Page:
He’s Just Not That Into You

February 13, 2009 by  
Filed under Kiko, Reviews

Starring: Ginnifer Goodwin, Justin Long, Jennifer Aniston
Directed by: Ken Kwapis (“License to Wed”)
Written by: Abbie Kohn (“Never Been Kissed”) and Marc Silverstein (“Never Been Kissed”)

Just when you thought women couldn’t be portrayed more desperate and neurotic than Sarah Jessica Parker at the end of “Sex and the City: The Movie” (if you think Carrie Bradshaw taking back Mr. Big was romantic, then I really don’t understand the opposite sex), meet the ladies of “He’s Just Not That Into You.”

While Bradshaw showed at least some signs of independence in “SATC” (she is a single woman living in New York City after all), the unapologetically weak women of “HJNTIY,” led by the likeable Ginnifer Goodwin (“Walk the Line”), are so unbelievably hopeless, you can’t help to not feel one ounce of sympathy for any of them who might end up alone for the rest of their lives.

The relationship troubles in this cliché romantic comedy start with Gigi (Goodwin), a twenty-something young woman from Baltimore who is searching for Mr. Right and always coming up short. Along with running into relationship dead-ends, Gigi, like Charlotte York from “SATC,” is a hopeless romantic and doesn’t quite grasp the idea of a man blowing her off after an amicable date.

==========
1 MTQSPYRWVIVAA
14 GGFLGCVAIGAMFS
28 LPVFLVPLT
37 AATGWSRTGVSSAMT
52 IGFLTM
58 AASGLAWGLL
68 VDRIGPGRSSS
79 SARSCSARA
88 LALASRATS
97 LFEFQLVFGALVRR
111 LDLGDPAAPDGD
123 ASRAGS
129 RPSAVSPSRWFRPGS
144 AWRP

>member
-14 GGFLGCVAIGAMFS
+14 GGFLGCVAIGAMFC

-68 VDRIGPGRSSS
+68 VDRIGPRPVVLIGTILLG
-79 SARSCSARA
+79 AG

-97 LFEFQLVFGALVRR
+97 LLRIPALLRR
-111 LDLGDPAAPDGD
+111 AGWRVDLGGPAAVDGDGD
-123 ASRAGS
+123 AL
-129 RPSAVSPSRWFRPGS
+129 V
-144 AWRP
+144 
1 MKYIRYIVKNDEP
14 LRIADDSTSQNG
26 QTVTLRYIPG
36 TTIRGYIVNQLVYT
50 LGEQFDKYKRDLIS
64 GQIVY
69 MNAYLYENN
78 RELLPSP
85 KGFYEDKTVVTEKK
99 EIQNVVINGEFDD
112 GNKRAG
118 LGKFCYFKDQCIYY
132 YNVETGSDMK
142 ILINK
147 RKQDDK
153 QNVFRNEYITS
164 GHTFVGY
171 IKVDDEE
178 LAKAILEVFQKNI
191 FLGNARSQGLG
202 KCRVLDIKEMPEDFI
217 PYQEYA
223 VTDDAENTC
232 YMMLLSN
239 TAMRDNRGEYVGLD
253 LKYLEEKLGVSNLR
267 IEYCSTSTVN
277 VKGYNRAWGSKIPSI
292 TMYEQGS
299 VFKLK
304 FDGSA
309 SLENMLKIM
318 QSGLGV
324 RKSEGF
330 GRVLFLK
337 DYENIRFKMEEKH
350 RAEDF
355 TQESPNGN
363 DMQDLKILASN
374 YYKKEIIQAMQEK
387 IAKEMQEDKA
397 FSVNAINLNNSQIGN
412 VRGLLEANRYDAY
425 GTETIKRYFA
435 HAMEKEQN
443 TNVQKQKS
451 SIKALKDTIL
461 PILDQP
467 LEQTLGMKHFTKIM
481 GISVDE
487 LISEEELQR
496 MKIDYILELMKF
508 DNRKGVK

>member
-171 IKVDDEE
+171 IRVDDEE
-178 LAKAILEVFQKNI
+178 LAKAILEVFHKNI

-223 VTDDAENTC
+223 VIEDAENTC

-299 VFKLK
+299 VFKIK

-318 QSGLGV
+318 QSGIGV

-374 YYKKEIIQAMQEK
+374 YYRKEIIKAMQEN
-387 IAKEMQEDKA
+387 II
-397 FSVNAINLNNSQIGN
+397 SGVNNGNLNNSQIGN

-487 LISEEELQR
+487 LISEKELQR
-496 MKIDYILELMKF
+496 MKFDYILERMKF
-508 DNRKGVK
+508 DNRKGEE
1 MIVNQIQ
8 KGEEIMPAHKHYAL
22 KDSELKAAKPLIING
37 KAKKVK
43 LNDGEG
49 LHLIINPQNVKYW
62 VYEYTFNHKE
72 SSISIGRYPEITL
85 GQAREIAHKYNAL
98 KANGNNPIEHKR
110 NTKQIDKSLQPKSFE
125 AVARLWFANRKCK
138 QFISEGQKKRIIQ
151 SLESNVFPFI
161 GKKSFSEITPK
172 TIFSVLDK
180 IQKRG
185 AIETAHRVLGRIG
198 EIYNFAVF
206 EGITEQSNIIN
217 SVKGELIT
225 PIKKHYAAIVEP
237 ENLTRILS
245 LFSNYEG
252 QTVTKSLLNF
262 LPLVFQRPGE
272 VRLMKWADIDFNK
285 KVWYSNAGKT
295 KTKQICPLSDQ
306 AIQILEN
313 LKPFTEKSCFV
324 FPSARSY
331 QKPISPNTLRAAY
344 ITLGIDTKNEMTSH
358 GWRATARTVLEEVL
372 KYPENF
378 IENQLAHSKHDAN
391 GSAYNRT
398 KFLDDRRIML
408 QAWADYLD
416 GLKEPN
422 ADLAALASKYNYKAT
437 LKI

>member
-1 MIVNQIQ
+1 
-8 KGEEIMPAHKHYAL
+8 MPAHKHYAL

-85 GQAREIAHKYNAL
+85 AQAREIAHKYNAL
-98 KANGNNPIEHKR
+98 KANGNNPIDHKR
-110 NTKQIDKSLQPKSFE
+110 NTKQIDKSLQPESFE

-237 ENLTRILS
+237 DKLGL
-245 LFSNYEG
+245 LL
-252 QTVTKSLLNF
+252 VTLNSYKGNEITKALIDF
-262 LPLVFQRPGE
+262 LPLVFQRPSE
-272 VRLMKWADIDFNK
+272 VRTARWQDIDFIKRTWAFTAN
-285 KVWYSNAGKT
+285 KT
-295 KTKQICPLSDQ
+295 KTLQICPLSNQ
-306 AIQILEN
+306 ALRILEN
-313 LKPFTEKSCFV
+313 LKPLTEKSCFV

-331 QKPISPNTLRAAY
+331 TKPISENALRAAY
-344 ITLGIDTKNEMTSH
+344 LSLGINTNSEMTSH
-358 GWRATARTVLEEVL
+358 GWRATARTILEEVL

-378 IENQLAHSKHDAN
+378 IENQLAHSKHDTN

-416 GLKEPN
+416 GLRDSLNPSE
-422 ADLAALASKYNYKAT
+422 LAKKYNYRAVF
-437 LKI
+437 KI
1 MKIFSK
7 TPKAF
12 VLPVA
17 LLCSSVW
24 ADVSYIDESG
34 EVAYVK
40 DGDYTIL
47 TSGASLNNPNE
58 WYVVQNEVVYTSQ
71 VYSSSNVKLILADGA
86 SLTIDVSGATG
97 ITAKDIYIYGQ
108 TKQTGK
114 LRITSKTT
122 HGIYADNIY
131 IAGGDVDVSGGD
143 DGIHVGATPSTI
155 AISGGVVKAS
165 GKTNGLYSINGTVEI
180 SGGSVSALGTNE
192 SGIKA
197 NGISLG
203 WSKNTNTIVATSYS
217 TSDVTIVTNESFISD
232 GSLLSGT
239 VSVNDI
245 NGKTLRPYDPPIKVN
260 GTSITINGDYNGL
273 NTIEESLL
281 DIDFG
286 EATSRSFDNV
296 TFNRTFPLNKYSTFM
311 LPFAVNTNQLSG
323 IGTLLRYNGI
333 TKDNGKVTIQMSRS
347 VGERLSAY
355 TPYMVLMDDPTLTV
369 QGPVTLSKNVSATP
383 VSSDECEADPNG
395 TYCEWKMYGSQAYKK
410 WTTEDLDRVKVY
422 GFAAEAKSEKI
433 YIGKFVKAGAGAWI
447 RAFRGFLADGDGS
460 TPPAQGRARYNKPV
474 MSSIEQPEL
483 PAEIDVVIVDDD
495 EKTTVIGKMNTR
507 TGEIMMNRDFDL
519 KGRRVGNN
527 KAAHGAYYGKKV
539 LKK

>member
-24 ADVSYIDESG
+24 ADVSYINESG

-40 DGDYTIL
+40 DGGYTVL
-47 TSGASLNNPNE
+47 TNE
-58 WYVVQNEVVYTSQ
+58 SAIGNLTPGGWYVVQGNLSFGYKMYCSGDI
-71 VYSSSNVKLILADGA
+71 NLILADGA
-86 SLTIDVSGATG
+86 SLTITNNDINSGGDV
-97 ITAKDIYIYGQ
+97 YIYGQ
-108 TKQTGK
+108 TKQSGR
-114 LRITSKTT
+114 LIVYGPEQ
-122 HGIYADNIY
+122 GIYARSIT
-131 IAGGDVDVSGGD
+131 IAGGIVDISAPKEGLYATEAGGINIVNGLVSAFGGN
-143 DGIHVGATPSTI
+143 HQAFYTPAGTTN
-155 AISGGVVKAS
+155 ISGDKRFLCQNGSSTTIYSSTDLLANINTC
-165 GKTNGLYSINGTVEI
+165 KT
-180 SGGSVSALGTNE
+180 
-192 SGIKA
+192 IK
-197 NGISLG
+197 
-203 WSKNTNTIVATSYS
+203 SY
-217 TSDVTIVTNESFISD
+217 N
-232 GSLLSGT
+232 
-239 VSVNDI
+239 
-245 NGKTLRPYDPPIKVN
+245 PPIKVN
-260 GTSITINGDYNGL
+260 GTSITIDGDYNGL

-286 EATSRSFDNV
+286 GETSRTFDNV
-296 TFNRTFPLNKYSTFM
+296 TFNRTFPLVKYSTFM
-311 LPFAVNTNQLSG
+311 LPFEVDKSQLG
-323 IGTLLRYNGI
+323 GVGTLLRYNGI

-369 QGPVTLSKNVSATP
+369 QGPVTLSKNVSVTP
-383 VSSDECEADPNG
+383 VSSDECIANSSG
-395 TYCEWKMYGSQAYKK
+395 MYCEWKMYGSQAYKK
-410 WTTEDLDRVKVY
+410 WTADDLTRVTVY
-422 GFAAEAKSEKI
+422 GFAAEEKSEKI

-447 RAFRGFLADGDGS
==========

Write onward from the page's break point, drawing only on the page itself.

There to soften the fall after her last taste of rejection is Alex (Justin Long), a bar manager who plays the all-knowing love guru and attempts to explain the rules of dating to a wide-eyed and heartbroken Gigi. She, of course, isn’t the only one with relationship woes in “HJNTIY.” Spread thinly across a forgettable script penned by “Never Been Kissed” screenwriters Abbie Kohn and March Silverstein, other characters include Beth (Jennifer Aniston), whose long-time boyfriend Neil (Ben Affleck) doesn’t believe in marriage; Ben (Bradley Cooper), who’s in a sexless marriage with Janine (Jennifer Connelly) and gets involved with aspiring singer Anna (Scarlett Johansson); and Mary (Drew Barrymore) who complains about how technology is ruining her love life.

Between these stories, director Ken Kwapis (“License to Wed”) decides to add filler with mock testimonials from men and women about their personal experiences in the dating scene. While it worked in a film like “When Harry Met Sally,” in “HJNTIY” it’s phony and unimaginative.

“HJNTIY” feels like a therapy session with friends you haven’t talked to in a long time. They mean well when they give you advice, but what do they know about what you’ve been going through in the last few years? Who needs advice anyway, when you’ve got Justin Long teaching the dos and don’ts of dating anyway? Lesson No. 1: girls are clingy, psychotic, mentally unbalanced morons whose happiness is determined by the men they are dating. It may not be a great morale for those who chose to soak it up like scripture, but, hey, at least its got a cute cast, right?